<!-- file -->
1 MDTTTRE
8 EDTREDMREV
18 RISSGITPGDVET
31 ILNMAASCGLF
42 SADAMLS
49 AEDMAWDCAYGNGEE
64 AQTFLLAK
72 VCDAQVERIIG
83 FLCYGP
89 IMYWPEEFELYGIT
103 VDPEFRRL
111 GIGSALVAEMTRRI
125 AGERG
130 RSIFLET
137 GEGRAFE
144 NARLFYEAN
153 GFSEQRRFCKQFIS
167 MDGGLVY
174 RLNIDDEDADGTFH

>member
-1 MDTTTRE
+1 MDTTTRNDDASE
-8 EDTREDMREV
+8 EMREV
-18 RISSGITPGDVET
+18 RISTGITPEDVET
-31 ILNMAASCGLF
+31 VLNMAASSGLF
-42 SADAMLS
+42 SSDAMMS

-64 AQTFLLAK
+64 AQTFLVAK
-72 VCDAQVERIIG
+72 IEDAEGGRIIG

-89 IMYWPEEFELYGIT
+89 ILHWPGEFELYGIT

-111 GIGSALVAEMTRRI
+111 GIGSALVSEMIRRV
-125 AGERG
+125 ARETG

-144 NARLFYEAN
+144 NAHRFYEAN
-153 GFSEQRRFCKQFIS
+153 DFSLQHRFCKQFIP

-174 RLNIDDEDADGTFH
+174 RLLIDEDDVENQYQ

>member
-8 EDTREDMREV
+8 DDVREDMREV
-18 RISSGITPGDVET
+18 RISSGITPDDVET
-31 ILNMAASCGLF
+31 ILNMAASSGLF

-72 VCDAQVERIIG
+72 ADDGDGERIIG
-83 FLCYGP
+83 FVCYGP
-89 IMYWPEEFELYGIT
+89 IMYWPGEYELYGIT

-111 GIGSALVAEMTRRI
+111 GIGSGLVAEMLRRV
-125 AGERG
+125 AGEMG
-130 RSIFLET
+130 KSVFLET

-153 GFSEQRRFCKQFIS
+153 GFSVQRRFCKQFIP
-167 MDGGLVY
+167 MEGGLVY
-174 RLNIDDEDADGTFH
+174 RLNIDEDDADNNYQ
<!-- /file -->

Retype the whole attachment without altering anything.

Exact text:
1 MDTTTRE
8 EDTREDMREV
18 RISSGITPGDVET
31 ILNMAASCGLF
42 SADAMLS
49 AEDMAWDCAYGNGEE
64 AQTFLLAK
72 VCDAQVERIIG
83 FLCYGP
89 IMYWPEEFELYGIT
103 VDPEFRRL
111 GIGSALVAEMTRRI
125 AGERG
130 RSIFLET
137 GEGRAFE
144 NARLFYEAN
153 GFSEQRRFCKQFIS
167 MDGGLVY
174 RLNIDDEDADGTFH

>member
-1 MDTTTRE
+1 MDTTTRNDDASE
-8 EDTREDMREV
+8 EMREV
-18 RISSGITPGDVET
+18 RISTGITPEDVET
-31 ILNMAASCGLF
+31 VLNMAASSGLF
-42 SADAMLS
+42 SSDAMMS

-64 AQTFLLAK
+64 AQTFLVAK
-72 VCDAQVERIIG
+72 IEDAEGGRIIG

-89 IMYWPEEFELYGIT
+89 ILHWPGEFELYGIT

-111 GIGSALVAEMTRRI
+111 GIGSALVSEMIRRV
-125 AGERG
+125 ARETG

-144 NARLFYEAN
+144 NAHRFYEAN
-153 GFSEQRRFCKQFIS
+153 DFSLQHRFCKQFIP

-174 RLNIDDEDADGTFH
+174 RLLIDEDDVENQYQ

>member
-8 EDTREDMREV
+8 DDVREDMREV
-18 RISSGITPGDVET
+18 RISSGITPDDVET
-31 ILNMAASCGLF
+31 ILNMAASSGLF

-72 VCDAQVERIIG
+72 ADDGDGERIIG
-83 FLCYGP
+83 FVCYGP
-89 IMYWPEEFELYGIT
+89 IMYWPGEYELYGIT

-111 GIGSALVAEMTRRI
+111 GIGSGLVAEMLRRV
-125 AGERG
+125 AGEMG
-130 RSIFLET
+130 KSVFLET

-153 GFSEQRRFCKQFIS
+153 GFSVQRRFCKQFIP
-167 MDGGLVY
+167 MEGGLVY
-174 RLNIDDEDADGTFH
+174 RLNIDEDDADNNYQ